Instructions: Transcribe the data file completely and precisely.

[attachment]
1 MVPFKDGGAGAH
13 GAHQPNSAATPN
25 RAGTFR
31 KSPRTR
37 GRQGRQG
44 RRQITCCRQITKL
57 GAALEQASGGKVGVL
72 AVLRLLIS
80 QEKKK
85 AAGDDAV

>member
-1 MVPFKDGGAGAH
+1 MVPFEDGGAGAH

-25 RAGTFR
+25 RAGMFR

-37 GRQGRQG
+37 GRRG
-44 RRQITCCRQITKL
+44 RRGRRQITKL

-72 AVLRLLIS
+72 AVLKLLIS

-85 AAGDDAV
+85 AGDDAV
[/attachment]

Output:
1 MVPFKDGGAGAH
13 GAHQPNSAATPN
25 RAGTFR
31 KSPRTR
37 GRQGRQG
44 RRQITCCRQITKL
57 GAALEQASGGKVGVL
72 AVLRLLIS
80 QEKKK
85 AAGDDAV

>member
-1 MVPFKDGGAGAH
+1 MVPFEDGGAGAH

-25 RAGTFR
+25 RAGMFR

-37 GRQGRQG
+37 GRRG
-44 RRQITCCRQITKL
+44 RRGRRQITKL

-72 AVLRLLIS
+72 AVLKLLIS

-85 AAGDDAV
+85 AGDDAV